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The director of Canada’s spy agency advised Prime Minister Justin Trudeau to invoke the Emergencies Act to end last winter’s convoy protests, despite the fact that the blockades did not meet the definition of a national security threat outlined in the sweeping legislation.

David Vigneault, the head of the Canadian Security Intelligence Service, testified on Monday at the inquiry studying the federal government’s invocation of the Emergencies Act. He said the act was “required” in the face of the protests that had gridlocked the capital and blockaded several border crossings.

The CSIS director testified publicly after first testifying privately on Nov. 5 to divulge classified national security information. A synopsis of that testimony was published by the inquiry on Monday. It says Mr. Vigneault “advised the Prime Minister of his belief that it was indeed required to invoke the Act.”

Marieke Walsh and Marsha McLeod report here.

This week is the final sprint of the Public Order Emergency Commission, which has already heard from more than 60 witnesses over five weeks on the government’s response to last winter’s convoy protests. Story here.

This is the daily Politics Briefing newsletter, written by Ian Bailey. It is available exclusively to our digital subscribers. If you're reading this on the web, subscribers can sign up for the Politics newsletter and more than 20 others on our newsletter signup page. Have any feedback? Let us know what you think.


NOT BRIEFED ON ALLEGATIONS OF CHINA INTERVENING IN CANADIAN ELECTIONS: PM - Prime Minister Justin Trudeau said Sunday he has never been briefed that any candidates in the 2019 federal election may have been influenced by financing from the Chinese government. Story here.

MILITARY RESOURCES COMMITMENT SHOULD AFFECT CHOICE OF NEXT NATO LEADER: U.S. SENATOR - A U.S. senator who attended the weekend’s Halifax security summit believes NATO should consider the resource commitment each country makes to the military alliance in selecting its next secretary-general, amid media reports that Deputy Prime Minister Chrystia Freeland is one of the contenders. Story here.

MAY IS BACK AS GREEN LEADER - Elizabeth May said she decided to run for the leadership of the federal Green Party for a second time last spring over concerns that the world wasn’t acting fast enough to fight climate change. But after winning Saturday, one of her first priorities is to bring down the temperature within the conflict-riven party. Story here.

NEW CONSERVATIVE FINANCE CRITIC’S STORY IS ONE OF REDEMPTION AND OPPORTUNITY - Once an at-risk youth who was involved in Calgary street gangs, Jasraj Singh Hallan rose from humble beginnings to become the Conservative Party’s new finance critic. Story here.

FEDS SUPPRESSED INFORMATION ON SALMON VIRUS: CONSERVATIONISTS - Conservationists are accusing the federal Fisheries Department of suppressing information about a virus that may be causing heart, skeletal and muscle disease in farmed salmon in British Columbia – an illness they say is spreading beyond the farms and endangering wild salmon populations. Story here.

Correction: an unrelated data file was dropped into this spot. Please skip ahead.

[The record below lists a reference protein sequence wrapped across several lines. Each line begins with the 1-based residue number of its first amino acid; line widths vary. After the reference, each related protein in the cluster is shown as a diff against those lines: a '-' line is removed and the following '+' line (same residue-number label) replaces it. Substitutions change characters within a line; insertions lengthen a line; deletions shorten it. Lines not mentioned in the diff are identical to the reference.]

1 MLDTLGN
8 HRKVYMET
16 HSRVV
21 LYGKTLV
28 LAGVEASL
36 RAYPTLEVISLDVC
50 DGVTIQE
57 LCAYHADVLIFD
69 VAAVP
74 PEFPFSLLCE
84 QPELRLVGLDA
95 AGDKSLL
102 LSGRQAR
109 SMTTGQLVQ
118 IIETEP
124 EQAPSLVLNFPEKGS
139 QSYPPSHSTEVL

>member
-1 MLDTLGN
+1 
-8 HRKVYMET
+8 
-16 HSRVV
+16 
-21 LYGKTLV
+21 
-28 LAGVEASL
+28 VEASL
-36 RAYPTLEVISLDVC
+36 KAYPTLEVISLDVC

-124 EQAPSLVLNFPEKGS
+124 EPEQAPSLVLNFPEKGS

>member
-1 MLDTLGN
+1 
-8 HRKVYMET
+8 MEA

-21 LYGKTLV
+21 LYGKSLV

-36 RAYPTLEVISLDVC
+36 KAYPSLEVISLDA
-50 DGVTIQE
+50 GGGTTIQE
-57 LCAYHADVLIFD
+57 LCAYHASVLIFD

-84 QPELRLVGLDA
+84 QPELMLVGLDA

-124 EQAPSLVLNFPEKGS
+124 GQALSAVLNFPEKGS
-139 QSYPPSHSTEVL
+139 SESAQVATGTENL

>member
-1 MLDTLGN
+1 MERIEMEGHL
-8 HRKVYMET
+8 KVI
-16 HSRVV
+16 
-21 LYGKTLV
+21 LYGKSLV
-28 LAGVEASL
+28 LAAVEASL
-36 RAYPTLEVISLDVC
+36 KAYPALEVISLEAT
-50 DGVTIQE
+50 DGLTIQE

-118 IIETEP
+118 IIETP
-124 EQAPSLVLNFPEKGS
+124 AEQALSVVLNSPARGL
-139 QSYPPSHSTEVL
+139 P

OTTAWA CONVENING TALKS ON CREDIT-CARD FEES - Over the next three months, Ottawa is convening a series of negotiations, with a goal of reducing credit-card fees, especially for small businesses. If a deal is not reached, the government says it will table legislation to set the fees itself. Story here.


TODAY IN THE COMMONS – Projected Order of Business at the House of Commons, Nov. 21, accessible here.


NEW SENATORS - Three new senators have been appointed by the Governor-General, according to the Prime Minister’s Office. They are Dr. Sharon Burey, Andrew Cardozo, and Rear-Admiral Rebecca Patterson, all named as independent senators to fill Ontario vacancies.


-David Vigneault, director of the Canadian Security Intelligence Service, and Michelle Tessier, CSIS deputy director of operations, and Marie-Hélène Chayer, executive director of the Integrated Terrorism Assessment Centre.

-Bill Blair, President of the Privy Council and Minister of Emergency Preparedness.

MINISTERS ON THE ROAD - Innovation Minister François-Philippe Champagne begins a visit to Japan and South Korea to meet with business and industry leaders in such sectors as cleantech and semiconductors that runs until Friday. In Japan, he is leading a Canadian delegation to the annual summit of the Global Partnership on Artificial Intelligence, taking place in Tokyo from Nov. 21 to 22.

International Development Minister Harjit Sajjan is in Qatar from Monday to Wednesday for the 2022 FIFA World Cup. The visit includes participation in a trilateral sports diplomacy event with U.S. Secretary of State Antony Blinken and Mexico’s Secretary of Foreign Affairs Marcelo Ebrard.

Health Minister Jean-Yves Duclos, and Mental Health Minister Carolyn Bennett, in Montreal, made a funding announcement on home and community care as well as mental health and addictions services in Quebec.

Official Languages Commissioner Raymond Théberge appears before the Senate Committee on Official Languages as part of the committee’s study on francophone immigration to minority communities. The hearing is at 5 p.m. ET. Details, including video link information, here.